Gransnet forums


To parents of teenagers

(28 Posts)
thatbags Mon 30-Sep-13 16:07:38

The conversation you must have with your sons by Carina Kolodny.

vampirequeen Mon 30-Sep-13 16:38:41

Gosh how true. Every time my girls went out I did the be careful were you walk, stay with people, never accept an open drink, keep your drink with you at all times talk. It became a bit of a family joke. I even did it when they were leaving the house with a group of boys who were then told to look after my girls.

Penstemmon Mon 30-Sep-13 17:25:17

So true! My SiL has said that he realises how remiss he was with his boys (previous relatonship) now he has my DGDs. Both boys and girls need to take full responsibility for their actions and both need to develop respect for each other. Difficult job being a parent but some excellent advice here!

j08 Mon 30-Sep-13 17:32:52

Well, "these creepy men", as she puts it, might be her sons but they sure as hell are n' t mine! My son would never treat a woman badly. He is a loving, caring person, and I have never had to have such a conversation with him.

j08 Mon 30-Sep-13 17:35:18

Something must have gone badly wrong with the whole family and parenting situation if anyone feels the needs to have that conversation with their offspring.

j08 Mon 30-Sep-13 17:36:11

And I just know my daughter will never have to have it with her boys.

j08 Mon 30-Sep-13 17:36:36

I will shut up now. smile

Mishap Mon 30-Sep-13 17:37:19

I think that boys are under some very pernicious influences now. Grans on here might not have felt the need to have such a conversation with their sons, but times have changed.

Boys now have access to porn on their iphones and from a miriaqd of other sources, and it is often regarded as cool to be looking at these things.

Mums and Dads need to counter this with the sort of moral compass that is so much needed.

Sad but true.

j08 Mon 30-Sep-13 17:39:40

No. They might look at porn. Well, of course they do. But that is nothing to do with their actions.

j08 Mon 30-Sep-13 17:41:42

If boys are very young, they should n' t have I-phones. And any other screens would, of course, have parental controls on.

Oldgreymare Mon 30-Sep-13 17:46:19

I've always found the positive approach better, encouraging my sons to value their female friends.
Had I approached this with 'Don't do/say anything to hurt your girl friends', they would have been horrified that by implication I may have thought them capable of such behaviour!
I'm with you there Jingle

Greatnan Mon 30-Sep-13 17:48:10

I am quite sure that every mother thinks this talk cannot apply to her son. Yet so many boys, some as young as ten, sexually assault girls. Whose sons are they? Some parents are deluding themselves. All boys need 'the talk', no matter how lovely their mothers think they are.

Oldgreymare Mon 30-Sep-13 17:48:30

Jingle that was in response to your post of 17:32.

Penstemmon Mon 30-Sep-13 17:49:37

j08 I think a lot of dads as well as mums need to have that conversation! We all know delightful young men and older ones too who do respect girls and women but there are far too many out there who see girls a trophy /object etc otherwise there would not be the issues we read about all too often about male to female violence and abuse.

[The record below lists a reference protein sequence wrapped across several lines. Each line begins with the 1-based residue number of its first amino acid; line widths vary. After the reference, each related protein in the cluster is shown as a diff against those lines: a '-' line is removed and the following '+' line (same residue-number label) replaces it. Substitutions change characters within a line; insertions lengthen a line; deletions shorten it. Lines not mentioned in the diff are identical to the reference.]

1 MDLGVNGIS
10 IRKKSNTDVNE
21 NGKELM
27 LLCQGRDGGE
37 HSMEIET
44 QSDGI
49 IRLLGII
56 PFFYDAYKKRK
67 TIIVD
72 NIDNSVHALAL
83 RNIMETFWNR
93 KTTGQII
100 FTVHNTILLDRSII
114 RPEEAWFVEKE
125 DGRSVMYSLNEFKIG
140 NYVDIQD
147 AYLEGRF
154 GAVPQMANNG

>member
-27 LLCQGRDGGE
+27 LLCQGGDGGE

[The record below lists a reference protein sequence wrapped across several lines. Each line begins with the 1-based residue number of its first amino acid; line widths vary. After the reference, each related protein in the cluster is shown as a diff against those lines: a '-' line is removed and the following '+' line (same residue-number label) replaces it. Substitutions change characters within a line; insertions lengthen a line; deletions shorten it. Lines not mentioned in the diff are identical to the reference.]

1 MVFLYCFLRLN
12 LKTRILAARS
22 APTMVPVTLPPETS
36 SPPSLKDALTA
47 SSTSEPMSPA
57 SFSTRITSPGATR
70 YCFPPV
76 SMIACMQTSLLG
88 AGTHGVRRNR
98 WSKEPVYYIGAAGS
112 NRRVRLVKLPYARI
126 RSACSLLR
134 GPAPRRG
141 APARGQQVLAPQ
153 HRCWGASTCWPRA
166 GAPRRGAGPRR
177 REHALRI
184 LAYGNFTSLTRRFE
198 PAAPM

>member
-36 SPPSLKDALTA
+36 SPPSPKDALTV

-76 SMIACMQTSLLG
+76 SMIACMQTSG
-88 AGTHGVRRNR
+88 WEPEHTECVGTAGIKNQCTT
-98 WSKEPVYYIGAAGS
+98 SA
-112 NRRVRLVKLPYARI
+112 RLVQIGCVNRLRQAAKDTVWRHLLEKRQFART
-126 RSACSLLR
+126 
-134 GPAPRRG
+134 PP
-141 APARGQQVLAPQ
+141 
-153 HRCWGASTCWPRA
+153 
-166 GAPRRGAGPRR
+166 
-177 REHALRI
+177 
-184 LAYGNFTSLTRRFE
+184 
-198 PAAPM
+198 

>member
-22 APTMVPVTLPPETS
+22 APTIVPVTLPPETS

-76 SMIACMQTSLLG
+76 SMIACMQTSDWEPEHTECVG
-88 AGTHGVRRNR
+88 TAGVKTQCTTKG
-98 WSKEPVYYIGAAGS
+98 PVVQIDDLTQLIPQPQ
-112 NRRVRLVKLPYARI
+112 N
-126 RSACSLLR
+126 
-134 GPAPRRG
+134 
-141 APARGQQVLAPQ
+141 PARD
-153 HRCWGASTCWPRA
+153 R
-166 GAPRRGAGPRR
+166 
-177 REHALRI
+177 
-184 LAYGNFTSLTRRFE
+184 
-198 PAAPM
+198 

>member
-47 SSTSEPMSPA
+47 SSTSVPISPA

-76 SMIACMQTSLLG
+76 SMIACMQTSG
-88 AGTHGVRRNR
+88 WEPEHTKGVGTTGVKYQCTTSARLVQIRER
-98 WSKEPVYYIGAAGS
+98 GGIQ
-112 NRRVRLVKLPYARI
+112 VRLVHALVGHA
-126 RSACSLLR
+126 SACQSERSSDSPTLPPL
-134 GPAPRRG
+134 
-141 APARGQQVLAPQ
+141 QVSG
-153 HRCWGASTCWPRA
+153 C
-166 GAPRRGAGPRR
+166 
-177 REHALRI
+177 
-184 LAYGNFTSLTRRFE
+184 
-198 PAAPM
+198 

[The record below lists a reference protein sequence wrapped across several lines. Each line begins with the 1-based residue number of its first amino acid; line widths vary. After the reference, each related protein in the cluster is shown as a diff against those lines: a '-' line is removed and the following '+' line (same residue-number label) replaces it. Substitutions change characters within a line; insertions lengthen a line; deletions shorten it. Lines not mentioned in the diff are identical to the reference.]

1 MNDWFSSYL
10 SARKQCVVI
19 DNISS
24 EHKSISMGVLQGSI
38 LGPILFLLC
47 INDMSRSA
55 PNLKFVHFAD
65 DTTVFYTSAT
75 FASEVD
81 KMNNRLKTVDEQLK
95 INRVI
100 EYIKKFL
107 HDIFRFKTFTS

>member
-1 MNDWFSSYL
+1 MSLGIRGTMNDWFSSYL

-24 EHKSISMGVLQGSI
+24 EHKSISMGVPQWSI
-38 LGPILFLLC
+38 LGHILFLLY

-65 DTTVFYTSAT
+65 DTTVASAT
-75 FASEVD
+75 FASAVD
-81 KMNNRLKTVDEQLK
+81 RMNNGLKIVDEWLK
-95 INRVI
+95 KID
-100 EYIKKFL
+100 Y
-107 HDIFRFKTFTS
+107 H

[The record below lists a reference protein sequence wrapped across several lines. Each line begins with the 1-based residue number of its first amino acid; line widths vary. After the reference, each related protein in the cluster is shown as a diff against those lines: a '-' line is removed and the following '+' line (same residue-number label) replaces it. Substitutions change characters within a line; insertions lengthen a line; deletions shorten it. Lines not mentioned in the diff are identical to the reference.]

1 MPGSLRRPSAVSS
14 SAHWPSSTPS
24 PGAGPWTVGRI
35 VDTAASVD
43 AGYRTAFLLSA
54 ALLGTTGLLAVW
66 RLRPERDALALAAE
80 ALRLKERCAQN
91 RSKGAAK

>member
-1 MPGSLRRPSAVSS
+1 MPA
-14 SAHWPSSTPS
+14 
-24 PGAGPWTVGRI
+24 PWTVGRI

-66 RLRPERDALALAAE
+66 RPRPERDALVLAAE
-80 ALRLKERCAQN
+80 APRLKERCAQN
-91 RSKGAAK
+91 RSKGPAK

Oldgreymare Mon 30-Sep-13 17:51:11

But a talk that doesn't imply that they are thought of as possible perpetrators Greatnan

Penstemmon Mon 30-Sep-13 17:54:01

if children, from being tiny,are taught about respectful behaviour to others then it won't be a big talk but just a building on what they already know!

Oldgreymare Mon 30-Sep-13 17:55:13

Absolutely Penstemmon

j08 Mon 30-Sep-13 17:59:36

If ten year old boys are involved in real sexual assault, not just normal experimenting, then there is, of course, something very wrong in the family and intervention would be necessary.

ffinnochio Mon 30-Sep-13 18:00:26

I'm agree with your posts JO8.
As an addition, it's also about modelling behaviour from other male members of the extended family.
No good mum having a talk with her sons, if dad is enjoying page 3 in the sun or whatever newspaper that's in.

Mishap Mon 30-Sep-13 18:01:00

Indeed, but peer pressure is very potent and is all that matters to a young person.

ffinnochio Mon 30-Sep-13 18:01:36

.....and further to my post...... to include brothers, uncles, cousins grandfathers etc.

ffinnochio Mon 30-Sep-13 18:04:31

Peer pressure is a strong pull, I agree, but I don't believe it is all that matters. I firmly believe in the modelling process that can be woven into the fabric of an extended family from the very beginning.

Penstemmon Mon 30-Sep-13 18:14:53

j08 sadly it is real assault sad but as you say it needs more than a talk from mum to sort that out.

j08 Mon 30-Sep-13 18:36:24

Yes. I think that's a different thing altogether penstemmon.

janerowena Mon 30-Sep-13 20:26:58

I did have that conversation, just in an attempt to prevent him getting into any situation where his actions could end up with him in court. He is gentle and kind and couteous but he had the talk anyway partly because I wanted him to know that he should tell any friends of his who spoke of girls like that to shut up. I have always believed that girls should dress as they please.